You’d be forgiven for expecting DJ Stingray to be one of the more intimidating figures in electronic music. A physically imposing character associated with a dark, dystopian brand of electro, and rarely seen without his trademark black balaclava, it takes just 30 seconds of conversation with him to dispel this preconception.
The Detroit native is enjoying a new lease of life after relocating to Berlin last autumn: tearing up the best clubs on the continent week-in, week-out, curating a mix CD for Tresor’s Kern series and becoming a regular at Berghain.
In a warm Midwest accent, he makes it clear he’s having no regrets about the big move. “I thought to myself, ‘Hey, if I’m in the capital of techno I should be able to play out more,” he explains. “And so far that’s what’s been happening.’”
Real name Sherard Ingram, Stingray was initially taught to DJ by Kenny Dixon Jnr (aka Moodymann) in the mid-1980s. The pair soon found themselves holding down a regular slot at The Outcast, a hard-as-nails motorcycle club in North Detroit, and the club’s uncompromising clientele would have a profound impact on Ingram’s style of DJing.“Let’s just say I had to play some records quicker than others,” he laughs.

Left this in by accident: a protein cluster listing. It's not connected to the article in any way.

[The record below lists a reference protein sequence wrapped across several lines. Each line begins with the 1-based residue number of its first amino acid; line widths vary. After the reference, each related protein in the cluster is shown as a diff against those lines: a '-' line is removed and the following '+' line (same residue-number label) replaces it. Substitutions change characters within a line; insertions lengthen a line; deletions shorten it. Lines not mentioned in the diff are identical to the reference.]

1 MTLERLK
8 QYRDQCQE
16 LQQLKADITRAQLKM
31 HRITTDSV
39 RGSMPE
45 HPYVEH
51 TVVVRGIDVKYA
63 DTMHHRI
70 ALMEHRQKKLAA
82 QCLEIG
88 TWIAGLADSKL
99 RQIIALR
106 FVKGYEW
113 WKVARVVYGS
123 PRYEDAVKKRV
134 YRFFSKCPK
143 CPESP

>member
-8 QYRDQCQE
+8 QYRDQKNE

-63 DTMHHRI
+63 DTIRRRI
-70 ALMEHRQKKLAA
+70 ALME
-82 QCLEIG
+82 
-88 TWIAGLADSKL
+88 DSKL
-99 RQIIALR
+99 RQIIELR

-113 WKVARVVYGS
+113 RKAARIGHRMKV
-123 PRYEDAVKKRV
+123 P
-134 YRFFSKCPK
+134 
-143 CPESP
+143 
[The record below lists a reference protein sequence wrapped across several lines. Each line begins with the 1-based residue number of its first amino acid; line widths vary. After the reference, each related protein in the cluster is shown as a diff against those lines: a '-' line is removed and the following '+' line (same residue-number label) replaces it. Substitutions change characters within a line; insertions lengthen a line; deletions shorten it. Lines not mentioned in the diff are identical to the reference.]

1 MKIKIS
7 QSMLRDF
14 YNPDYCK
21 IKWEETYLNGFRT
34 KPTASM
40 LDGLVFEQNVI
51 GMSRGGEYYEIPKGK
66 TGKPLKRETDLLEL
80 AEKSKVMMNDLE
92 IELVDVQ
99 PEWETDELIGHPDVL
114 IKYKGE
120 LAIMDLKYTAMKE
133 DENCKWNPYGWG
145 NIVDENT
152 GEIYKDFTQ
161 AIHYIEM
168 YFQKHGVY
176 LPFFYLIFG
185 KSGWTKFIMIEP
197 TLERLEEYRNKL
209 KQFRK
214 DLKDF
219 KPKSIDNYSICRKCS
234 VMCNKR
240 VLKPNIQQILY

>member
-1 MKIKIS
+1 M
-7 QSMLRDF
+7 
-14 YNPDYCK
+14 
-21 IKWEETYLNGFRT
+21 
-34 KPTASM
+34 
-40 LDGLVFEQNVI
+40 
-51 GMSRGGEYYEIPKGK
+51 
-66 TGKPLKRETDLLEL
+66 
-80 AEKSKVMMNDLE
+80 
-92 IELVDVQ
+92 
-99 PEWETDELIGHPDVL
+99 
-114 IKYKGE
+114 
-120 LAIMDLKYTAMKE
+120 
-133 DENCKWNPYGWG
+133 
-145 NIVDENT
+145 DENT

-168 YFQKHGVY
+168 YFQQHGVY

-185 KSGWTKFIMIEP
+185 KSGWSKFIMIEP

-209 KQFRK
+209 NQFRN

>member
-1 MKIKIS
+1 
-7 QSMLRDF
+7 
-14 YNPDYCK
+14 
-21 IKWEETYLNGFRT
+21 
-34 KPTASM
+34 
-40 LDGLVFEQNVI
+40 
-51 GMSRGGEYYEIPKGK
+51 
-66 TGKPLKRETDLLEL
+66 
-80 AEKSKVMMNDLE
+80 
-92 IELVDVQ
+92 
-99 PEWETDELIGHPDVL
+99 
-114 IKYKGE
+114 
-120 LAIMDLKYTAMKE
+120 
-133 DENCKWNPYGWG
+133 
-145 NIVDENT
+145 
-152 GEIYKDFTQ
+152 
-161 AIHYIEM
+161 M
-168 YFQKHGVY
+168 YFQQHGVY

The crowds at The Outcast were interested in hearing Miami bass and hip hop, so Stingray knew that if he wanted to play the techno and electro he was into, he would have to do so seamlessly and at breakneck speed – a method he has continued with ever since. “No-one plays electro like he does,” says Helena Hauff.
Perhaps best known for being a member of Urban Tribe, or via his affiliation with seminal electro outfit Drexciya, it’s his determination to uncover innovative new sounds rather than dwell on the past that has helped cement Stingray’s status as a visionary of electronic music.
When asked which contemporary musicians inspire him, he lists footwork prodigy (and fellow Mixmag Star of 2017) Jlin and Anatolian psych-techno experimentalist Nene Hatun – both artists at the vanguard of electronic music. “I’m interested in hearing music made for the postmodern world we live in,” he explains. “We’re living in an era where everybody’s buying this vintage gear, these old machines. I mean that’s great – but where does it get us in the long run?”
On a personal level, he conveys a similar desire to continue evolving and stay artistically relevant. ‘I’m trying to evolve, and that means I’m willing to put down things that don’t work and sound dated,” he explains. “I try to listen to the younger individuals, but I also try to take my experiences from back in the day and translate them to modern parameters. I’m trying to not only stay relevant, but define what relevant is.”
Michael Lawson is a freelance writer